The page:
DARPA Progress With ‘Ocean Of Things’ All-Seeing Eye On The High Seas

Hellen Wadman

DARPA has awarded a contract for the next phase of development of its Ocean of Things (OoT), a project to seed the seas with thousands of floating sensors, monitoring everything that passes from aircraft to submarines. The name is a play on the Internet of Things and the aim is […]

DARPA has awarded a contract for the next phase of development of its Ocean of Things (OoT), a project to seed the seas with thousands of floating sensors, monitoring everything that passes from aircraft to submarines.

The name is a play on the Internet of Things and the aim is to achieve persistent maritime situational awareness over large ocean areas. While satellites can provide some information, DARPA project manager John Waterson points out that there are gaps in their coverage – optical satellites cannot see through clouds, radar satellites only have limited coverage, and none of them can say much about what is going on underwater.

Floating sensors, known as floats, can gather far more detailed information, and can remain at sea for months at a time. There is a network of almost 4,000 Argo science floats around the world, gathering data on ocean temperature and salinity. Waterson wants to see much larger arrays of low-cost floats with more sensors, floats which would carry out missions lasting up to a year before scuttling themselves and degrading. The floats are environmentally friendly, avoiding the use of toxic materials.

The cellphone industry has developed plenty of affordable, miniature sensors, and the OoT is leveraging this technology.

“Mission sensors include cameras, software defined radio, AIS receivers, microphones, and hydrophones,” says Waterson.

The new contract was awarded at the end of July to technology company PARC, whose 18-kilo, solar-powered glass float design won out ahead of two others in the first phase. The floats are sensor nodes which will pass data via satellite to a cloud network for real-time analysis. The OoT will combine data from multiple floats, seeing the whole picture rather than the single pixel gathered by one sensor, as Waterson puts in.

A key element of the OoT is its hydrophone, a sensitive underwater microphone or passive sonar which can pick up engines, screws and other sounds from ships and submarines. Floating sonobuoys dropped from aircraft have been used to locate submarines since WWII, but these only operate for a few hours. The OoT hydrophone has to operate for a whole year – and it has to be affordable. In 2019, researchers from Scripps Institution of Oceanography made a prototype high-fidelity hydrophone for the OoT which they estimated could be mass produced for $100-$150.

DARPA plans to carry out tests with thousand-float arrays in the Southern California Bight and Gulf of Mexico later this year. Initially they will be arranged at about one float per three square kilometers. Waterson believes separation can be increased to one float per twenty square kilometers while maintaining coverage. He is also talking about much bigger arrays in future, of tens of thousands of floats.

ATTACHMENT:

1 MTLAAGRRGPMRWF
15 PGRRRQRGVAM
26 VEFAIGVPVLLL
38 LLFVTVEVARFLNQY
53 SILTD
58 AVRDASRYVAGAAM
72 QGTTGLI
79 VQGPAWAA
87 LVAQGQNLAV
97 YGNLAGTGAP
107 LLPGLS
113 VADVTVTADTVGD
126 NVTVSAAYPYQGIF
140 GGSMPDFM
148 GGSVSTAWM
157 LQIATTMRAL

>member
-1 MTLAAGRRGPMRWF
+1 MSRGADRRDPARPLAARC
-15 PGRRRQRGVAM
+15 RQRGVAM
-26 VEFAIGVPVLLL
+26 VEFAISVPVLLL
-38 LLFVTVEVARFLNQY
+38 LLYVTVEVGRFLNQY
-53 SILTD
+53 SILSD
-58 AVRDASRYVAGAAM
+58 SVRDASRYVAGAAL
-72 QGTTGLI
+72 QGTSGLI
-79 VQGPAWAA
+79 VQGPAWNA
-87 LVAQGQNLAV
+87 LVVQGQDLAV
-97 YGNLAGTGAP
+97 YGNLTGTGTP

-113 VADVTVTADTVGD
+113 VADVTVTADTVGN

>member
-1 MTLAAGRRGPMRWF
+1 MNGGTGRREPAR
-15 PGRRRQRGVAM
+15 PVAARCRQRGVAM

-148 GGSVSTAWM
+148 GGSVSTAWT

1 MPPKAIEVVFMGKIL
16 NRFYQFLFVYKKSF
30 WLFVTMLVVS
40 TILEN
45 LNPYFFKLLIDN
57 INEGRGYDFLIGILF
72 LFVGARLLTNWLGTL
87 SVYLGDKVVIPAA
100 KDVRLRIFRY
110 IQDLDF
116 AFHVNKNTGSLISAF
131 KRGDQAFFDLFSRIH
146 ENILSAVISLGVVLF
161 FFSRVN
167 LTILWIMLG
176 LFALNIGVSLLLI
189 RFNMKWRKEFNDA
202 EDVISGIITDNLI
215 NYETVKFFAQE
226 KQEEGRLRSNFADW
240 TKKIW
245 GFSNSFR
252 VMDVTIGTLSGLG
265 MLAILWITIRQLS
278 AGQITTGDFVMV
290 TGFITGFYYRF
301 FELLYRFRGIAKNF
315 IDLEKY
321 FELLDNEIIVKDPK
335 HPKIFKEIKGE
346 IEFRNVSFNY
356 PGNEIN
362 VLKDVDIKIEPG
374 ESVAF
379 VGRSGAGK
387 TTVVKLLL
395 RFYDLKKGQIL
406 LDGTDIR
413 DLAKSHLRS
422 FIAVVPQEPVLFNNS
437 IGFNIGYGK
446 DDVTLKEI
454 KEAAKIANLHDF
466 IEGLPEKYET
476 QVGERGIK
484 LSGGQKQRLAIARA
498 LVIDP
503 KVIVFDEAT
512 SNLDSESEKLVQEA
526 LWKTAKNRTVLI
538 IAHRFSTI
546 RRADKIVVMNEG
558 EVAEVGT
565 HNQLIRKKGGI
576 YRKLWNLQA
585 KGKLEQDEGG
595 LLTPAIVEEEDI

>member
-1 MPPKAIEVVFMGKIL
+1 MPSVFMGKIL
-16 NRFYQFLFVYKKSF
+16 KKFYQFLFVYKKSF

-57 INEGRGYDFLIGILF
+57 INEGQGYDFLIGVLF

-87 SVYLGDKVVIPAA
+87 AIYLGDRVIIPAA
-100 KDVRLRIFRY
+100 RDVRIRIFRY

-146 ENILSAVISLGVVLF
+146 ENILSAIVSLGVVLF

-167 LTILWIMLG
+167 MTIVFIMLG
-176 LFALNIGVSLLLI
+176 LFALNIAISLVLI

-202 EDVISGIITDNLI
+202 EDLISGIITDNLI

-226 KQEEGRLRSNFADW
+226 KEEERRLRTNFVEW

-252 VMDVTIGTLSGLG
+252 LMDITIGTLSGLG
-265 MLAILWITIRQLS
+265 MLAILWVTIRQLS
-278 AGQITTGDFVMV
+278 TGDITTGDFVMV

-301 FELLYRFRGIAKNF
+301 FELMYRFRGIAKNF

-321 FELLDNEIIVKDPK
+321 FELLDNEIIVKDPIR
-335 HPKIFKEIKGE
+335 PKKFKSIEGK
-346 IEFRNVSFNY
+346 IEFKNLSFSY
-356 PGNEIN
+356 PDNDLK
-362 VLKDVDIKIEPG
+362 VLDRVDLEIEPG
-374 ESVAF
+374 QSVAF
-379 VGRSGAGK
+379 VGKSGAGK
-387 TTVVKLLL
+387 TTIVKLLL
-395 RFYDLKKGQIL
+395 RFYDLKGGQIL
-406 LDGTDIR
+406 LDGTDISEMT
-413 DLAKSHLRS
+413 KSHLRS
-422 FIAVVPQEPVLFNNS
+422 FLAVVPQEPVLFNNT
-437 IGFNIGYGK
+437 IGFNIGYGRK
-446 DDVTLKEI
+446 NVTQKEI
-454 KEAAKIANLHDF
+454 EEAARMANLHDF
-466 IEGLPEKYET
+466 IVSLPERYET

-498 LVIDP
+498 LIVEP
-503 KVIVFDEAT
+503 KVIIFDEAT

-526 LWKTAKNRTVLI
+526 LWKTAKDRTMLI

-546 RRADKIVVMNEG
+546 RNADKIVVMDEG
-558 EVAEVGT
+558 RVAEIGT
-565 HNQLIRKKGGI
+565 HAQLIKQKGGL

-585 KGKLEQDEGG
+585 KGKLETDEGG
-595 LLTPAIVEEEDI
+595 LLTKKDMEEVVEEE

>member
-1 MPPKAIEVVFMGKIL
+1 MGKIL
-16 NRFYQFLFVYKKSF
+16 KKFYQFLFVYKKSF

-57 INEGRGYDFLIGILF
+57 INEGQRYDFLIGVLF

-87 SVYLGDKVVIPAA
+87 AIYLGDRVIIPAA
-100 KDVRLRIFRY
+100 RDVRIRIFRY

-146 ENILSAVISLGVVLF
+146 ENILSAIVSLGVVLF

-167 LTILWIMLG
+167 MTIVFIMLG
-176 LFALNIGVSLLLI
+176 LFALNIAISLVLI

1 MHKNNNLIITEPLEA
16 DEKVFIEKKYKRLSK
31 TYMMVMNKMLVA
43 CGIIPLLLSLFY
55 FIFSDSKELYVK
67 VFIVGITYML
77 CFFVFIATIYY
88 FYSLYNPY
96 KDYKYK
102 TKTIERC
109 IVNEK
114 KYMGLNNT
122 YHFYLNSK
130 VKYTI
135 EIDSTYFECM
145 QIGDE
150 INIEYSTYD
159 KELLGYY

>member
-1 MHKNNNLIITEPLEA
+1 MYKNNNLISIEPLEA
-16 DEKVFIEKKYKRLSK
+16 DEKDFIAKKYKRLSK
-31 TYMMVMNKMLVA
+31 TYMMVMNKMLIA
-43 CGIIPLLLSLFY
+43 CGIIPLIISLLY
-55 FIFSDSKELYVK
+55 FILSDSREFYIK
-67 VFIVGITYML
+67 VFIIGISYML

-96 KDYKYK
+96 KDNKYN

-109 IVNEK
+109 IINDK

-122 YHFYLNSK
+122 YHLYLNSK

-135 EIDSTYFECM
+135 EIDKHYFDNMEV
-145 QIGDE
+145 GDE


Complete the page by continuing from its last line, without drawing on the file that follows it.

In addition to obvious military and border protection use – no vessel could slip through the dense field of OoT sensors, on or under the water – the OoT will produce a mass of data of interest to oceanographers, meteorologists and biologists, with plans to share raw data online with researchers. The OoT may be able to monitor marine mammal like whales, watch hurricanes form from the inside, and track changes in ocean temperature.

In this context, Waterson says that people often mention Flight MH370, the Malaysia Airlines Boeing 777 that disappeared in Southern Indian Ocean in 2014. If there had been an OoT in the area, a plane crash could have been detected and the crash site located. However, DARPA’s main interest is likely to be in military applications.

“The persistent coverage provided by dispersed sensors provides round-the-clock coverage that other sources of data like an MPA [maritime patrol aircraft] or a SAR [synthetic aperture radar] satellite, which cover a given area for a certain amount of time before moving on, cannot,” says Dr​. Sidharth Kaushal, an expert on sea power at the U.K. defense think tank RUSI.

Kaushal notes that as well as directly observing vessels and aircraft, the OoT will be able to measure variables like temperature, ocean salinity and ambient underwater noise, which are important for calibrating sonar during anti-submarine operations. The OoT will not be limited to any specific role; the variety of sensors, coupled with powerful data-processing techniques, mean it might be reconfigured to deal with emerging threats. For example, OoT might form a defensive picket to detect, track and locate incoming Russian Poseidon nuclear torpedoes so they could be intercepted.

“This fits into a wider concept of Mosaic Warfare creating a system the components of which can reform and interact in multiple ways rather than relying on a hierarchical system,” says Kaushal.

In some ways the OoT parallels the network of surveillance platforms China is building in the South China Sea, which are also gathering scientific and military data. However China’s Blue Ocean sensors are tethered in place and appear to be mainly for radar and optical observation; there are believed to be hydrophone arrays on the sea bed. By contrast the OoT is much smaller and expendable, and could be deployed anywhere that the U.S. requires detailed, persistent observation of maritime activity, thousands of floating eyes to see over, on and under the sea.

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